This interview was conducted by email with Karen Batchelor, the first African American member of the Daughters of the American Revolution.
How did you get started researching your family history?
I started my family research in January 1976 as a result of a New Year's resolution. My son was 5 months old and I wanted to learn more about my family to pass on to him. And it was the bicentennial year. I had never done genealogy before but took to it like a duck to water. I've been hot on the trail of ancestors every since then.
When you started, did you already know that your family was multiracial?
Yes. I always knew that my maternal great grandmother, Jennie Daisy Hood was White. She was from Waterford, [Pennsylvania,] and married my great grandfather, Prince Albert Weaver who was Black, maybe mixed according to oral family history. Jennie or "Dom" as she was called died when I was a toddler. But the family always talked about how her siblings didn't want to be around her Black family so I think that deterred anyone from looking into family history on that side. That is until me. It's Jennie's lines that led to my DAR ancestors.
My paternal great great grandfather was Isaiah Parker, the son of a slaveowner in Harris County, [Georgia]. He and my [great-great-]grandmother, Charity Ann (she was a slave) had 17 children together and lived as man and wife although they couldn't ever legally marry. The youngest of their children was my g grandfather, Thomas Jefferson Parker. I actually have a picture of my g grandfather in one of those bubble glass frames.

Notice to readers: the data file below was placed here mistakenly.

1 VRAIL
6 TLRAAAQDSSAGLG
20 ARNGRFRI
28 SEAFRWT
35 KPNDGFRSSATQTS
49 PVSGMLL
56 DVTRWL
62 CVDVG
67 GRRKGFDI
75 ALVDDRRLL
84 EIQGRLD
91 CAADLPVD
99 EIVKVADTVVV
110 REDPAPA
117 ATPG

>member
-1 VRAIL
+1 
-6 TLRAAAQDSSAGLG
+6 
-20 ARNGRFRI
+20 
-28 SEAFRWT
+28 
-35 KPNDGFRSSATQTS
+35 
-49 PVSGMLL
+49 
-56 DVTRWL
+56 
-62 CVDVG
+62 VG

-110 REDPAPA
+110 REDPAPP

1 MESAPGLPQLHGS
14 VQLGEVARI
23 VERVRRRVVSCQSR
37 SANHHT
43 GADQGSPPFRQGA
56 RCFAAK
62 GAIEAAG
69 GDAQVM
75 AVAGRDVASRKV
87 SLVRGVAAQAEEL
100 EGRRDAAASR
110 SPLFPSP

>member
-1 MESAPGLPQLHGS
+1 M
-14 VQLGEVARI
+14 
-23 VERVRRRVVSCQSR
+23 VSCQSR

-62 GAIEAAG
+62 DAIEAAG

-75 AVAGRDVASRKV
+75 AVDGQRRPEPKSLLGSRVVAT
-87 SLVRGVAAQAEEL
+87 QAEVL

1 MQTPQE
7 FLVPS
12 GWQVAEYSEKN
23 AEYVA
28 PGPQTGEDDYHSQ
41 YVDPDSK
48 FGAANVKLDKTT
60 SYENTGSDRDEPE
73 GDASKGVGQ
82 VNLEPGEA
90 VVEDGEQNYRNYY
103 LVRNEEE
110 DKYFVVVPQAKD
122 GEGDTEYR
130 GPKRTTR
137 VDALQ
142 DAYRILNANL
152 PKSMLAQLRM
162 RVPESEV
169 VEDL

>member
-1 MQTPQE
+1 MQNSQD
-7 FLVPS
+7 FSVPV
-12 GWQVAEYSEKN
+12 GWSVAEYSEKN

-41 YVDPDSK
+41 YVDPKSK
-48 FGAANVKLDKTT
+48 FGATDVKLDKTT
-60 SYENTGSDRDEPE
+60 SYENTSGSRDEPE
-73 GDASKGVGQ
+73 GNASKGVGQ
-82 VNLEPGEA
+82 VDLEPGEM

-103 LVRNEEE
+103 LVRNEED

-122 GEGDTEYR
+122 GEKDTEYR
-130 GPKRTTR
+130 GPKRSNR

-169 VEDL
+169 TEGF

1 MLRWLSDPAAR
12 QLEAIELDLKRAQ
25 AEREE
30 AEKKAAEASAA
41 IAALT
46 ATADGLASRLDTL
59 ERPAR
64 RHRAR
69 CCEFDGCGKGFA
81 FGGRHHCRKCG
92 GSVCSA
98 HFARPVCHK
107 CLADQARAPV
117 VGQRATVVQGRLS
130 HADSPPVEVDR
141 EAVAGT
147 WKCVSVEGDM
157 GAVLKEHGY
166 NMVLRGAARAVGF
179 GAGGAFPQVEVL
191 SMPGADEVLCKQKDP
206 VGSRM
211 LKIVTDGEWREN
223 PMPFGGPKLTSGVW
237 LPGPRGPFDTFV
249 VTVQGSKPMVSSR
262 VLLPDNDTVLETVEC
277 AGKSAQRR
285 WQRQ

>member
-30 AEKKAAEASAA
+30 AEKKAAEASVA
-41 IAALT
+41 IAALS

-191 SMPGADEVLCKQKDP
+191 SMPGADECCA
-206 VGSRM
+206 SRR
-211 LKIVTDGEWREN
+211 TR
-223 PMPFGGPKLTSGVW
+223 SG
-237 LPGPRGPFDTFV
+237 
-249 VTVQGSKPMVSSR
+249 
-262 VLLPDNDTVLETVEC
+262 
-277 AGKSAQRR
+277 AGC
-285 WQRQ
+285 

Why did you decide to pursue membership in the Daughters of the American Revolution?
Once I started my family research, I got back to the American Revolution with[in] 10 months. One of the librarians at the Burton Historical Collection, Margaret Ward suggested that I look into membership in DAR. It was never a goal of my research but an obvious conclusion to that particular line of research. So I applied.
Did you experience any difficulties joining the DAR because of race?
I was the first African American member so it's hard to know what DAR members thought about that. To be honest, I can only speculate that my race was initially an impediment to my becoming a member. I contacted 2 local chapters, was candid about my race and ancestry, and received no response. I think it was in the summer of 1977 that another local chapter, Ezra Parker DAR in Royal Oak, [Michigan,] contacted me and offered to sponsor me for membership. I was admitted to DAR in October 1977. Shortly after, there was a chapter that wanted to challenge my admission, I assume on the basis of race.
What lessons has your experience taught you about genealogy research?
I think the biggest lesson is like that quote from the movie, Forrest Gump - genealogy is like a box of chocolates, you never know what you'll get!!! The ancestors I have found are so far beyond what I ever expected when I filled out that first pedigree chart. I also learned that I come from strong stock, especially strong women - my ancestors on both sides went through life experiences that weren't for the faint of heart. They endured, they persisted and they persevered. I take that lesson and apply it to my life every single day!!
How important is genealogy research to understanding your heritage?
Critically important! Through my genealogical research, I have learned that my heritage isn't defined by just the color of my skin. It's that and so much more. I have ancestors who came here to find freedom and ancestors whose freedom was ripped away from them. My family was part of the great migration of Blacks to the industrial cities of the North after slavery and also part of the Great Migration of Puritans from England (the earliest landed in 1630). What started out as a search for all of my great grandparents has led me back into the earliest moments of this country and beyond. And it's not done yet!! An American story continues...